Life and Running

National Novel Writing Month starts tomorrow and I promised myself that, somehow, by the end of the day, I would post something on this blog. Maybe not the perfect thing—I’m about to write 50,000 very imperfect words in thirty days, so getting used to doing things imperfectly is a good idea—but SOMEthing. An update. Seeing as my last post was in March 2016.

The longer I go without an update the harder it is to do one. So many things have happened. The website needs a redesign. So many things have changed. But November starts tomorrow, and I’m going to begin the exact same challenge I’ve completed every November since 2013, so that’s something. The older I get, the more stock I put in having things that I do. Not things that I want to do, or hope to do, or plan to do. Things that I actually, consistently, do, even when it isn’t easy to do them.

The biggest thing I’ve done this past year is running. I’m close to a full year of at least one run a week (and usually five or more). I’ve been a casual runner for years, I’ve posted about running here before, but this is the first time I’ve stuck with it for more than a few

Screen Shot 2017-10-31 at 10.01.27 PM

My 2016-2017 run calendar (days I ran are in pink).

weeks, or more than a season. My story is that winter last year was rough. Rough for the nation, yes, but I had some personal frustrations hitting at around the same time. I was angry and confused and embarrassed and sad, and I didn’t know what to do with myself, so I started running. Even though it was cold and dark and being outside was the worst thing ever. Running was just suddenly all I wanted to be doing, so I kept doing it. I also started showing up, obsessively, to the Thursday and Saturday hashes (a hash is an adventure run with beer). We started a new practice run on Mondays. I think we ran through nearly every single blizzard last winter. And here’s where I get a little sappy, but I am so grateful for this rotating crew of beautiful souls that I get to spend the majority of my free time with. Maybe it’s not so exceptional, maybe people are amazing the world over, but I can’t help but feel that my friends are something extra shiny. I’m always looking around me, just, so delighted that we’re all here, we’re running through streets at night, we’re following trail through a foot of snow, we’re singing under bridges, we’re wearing silly costumes, we’re getting lost in the woods—and so many other things. Y’all are constantly warming my heart.

In the spring I signed up for a 10k (Beach to Beacon, Aug. 5th), which kickstarted my more serious running. At the time, running six miles seemed like an awful lot. At the same time I also started hanging with a super cool and supportive group of more runny runners, people that run VERY FAR distances and have multiple marathons under their belts. Turns out that sort of thing rubs off on you. Before I even ran the 10k (my first race ever!) I had signed up for my first marathon (MDI Marathon, Oct. 15th).

You know that cliché (I think there’s a meme) about single people in their 20s and 30s watching enviously as their friends get engaged, get married, buy houses, have kids, etc? My recommendation to anyone who feels that they haven’t had a Life Event in awhile is to run a marathon. I’m very willing to believe that my friends and family are particularly incredible, but all the support and congratulations I’ve received have made me feel like a goddamn rockstar. Have I mentioned yet that y’all are the absolute best and I love you very much?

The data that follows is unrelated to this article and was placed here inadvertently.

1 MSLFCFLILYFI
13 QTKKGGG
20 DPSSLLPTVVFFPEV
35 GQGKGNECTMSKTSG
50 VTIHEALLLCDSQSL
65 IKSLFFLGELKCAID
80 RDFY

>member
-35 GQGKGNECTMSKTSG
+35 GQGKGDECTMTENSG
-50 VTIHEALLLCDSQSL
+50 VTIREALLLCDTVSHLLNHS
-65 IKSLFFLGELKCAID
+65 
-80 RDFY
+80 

In lieu of any sort of race details, since most people reading this will have already heard all about it, here is a visual representation of the difference between the first half of the marathon (mile 7 I think) and the second half:

So I started out last year with exactly one winter running outfit that wasn’t even real run clothes. Now I have an Entire Drawer stuffed full of run clothes and spandex. I used to run so sporadically that I wore a single pair of run shoes from the summer of 2012 to March of this year, 2017, when they were literally falling to pieces on trail and had holes in the soles. Now, I’ve already run over 400 miles in the shoes I purchased mid-July. Oh, and I also do a pretty intense circuit training class twice a week (minus the three weeks resting for and then recovering from the marathon). When I started the class back in July I could barely bench press the 45 lb bar even once, and now I can usually do it for the full minute. Maybe soon I’ll add weights! Mostly my goal here is the pretty shallow one of turning fat into muscle and looking like as much of a badass as my genetics will allow (#buffquest!!!), but I’m also doing it for that teenage girl who was completely humiliated in high school gym class when they counted how many chin-ups/pull-ups you could do, in front of all the athletic popular kids, and she couldn’t even hang from the bar for a full second. Ever since then I’ve had a life goal of doing a pull-up—just one—and this is the first time in my life I’m actually consistently working in the right direction to make that happen.

To wrap up: I feel like I’ve changed a lot and come a long way. I’m going into November physically stronger than I’ve ever been, twenty lbs lighter, and with a higher confidence in my own abilities to stay a course and to do the things that I set out to do. There are still things in my life I am not proud of, there are things I am working on, and there’s an awful lot I’m still searching for. So, as always, an awful lot of journey still to do. For the next step, I’m gonna write 50,000 words in November, and I’m gonna keep running.

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